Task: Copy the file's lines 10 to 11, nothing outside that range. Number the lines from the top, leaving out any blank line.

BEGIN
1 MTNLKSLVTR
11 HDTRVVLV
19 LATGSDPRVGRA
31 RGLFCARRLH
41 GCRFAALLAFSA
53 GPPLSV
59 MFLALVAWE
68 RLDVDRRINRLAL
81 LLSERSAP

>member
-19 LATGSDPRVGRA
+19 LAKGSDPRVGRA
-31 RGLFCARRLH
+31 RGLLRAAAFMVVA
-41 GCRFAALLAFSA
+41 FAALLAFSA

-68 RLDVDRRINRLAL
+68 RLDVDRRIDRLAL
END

>member
-19 LATGSDPRVGRA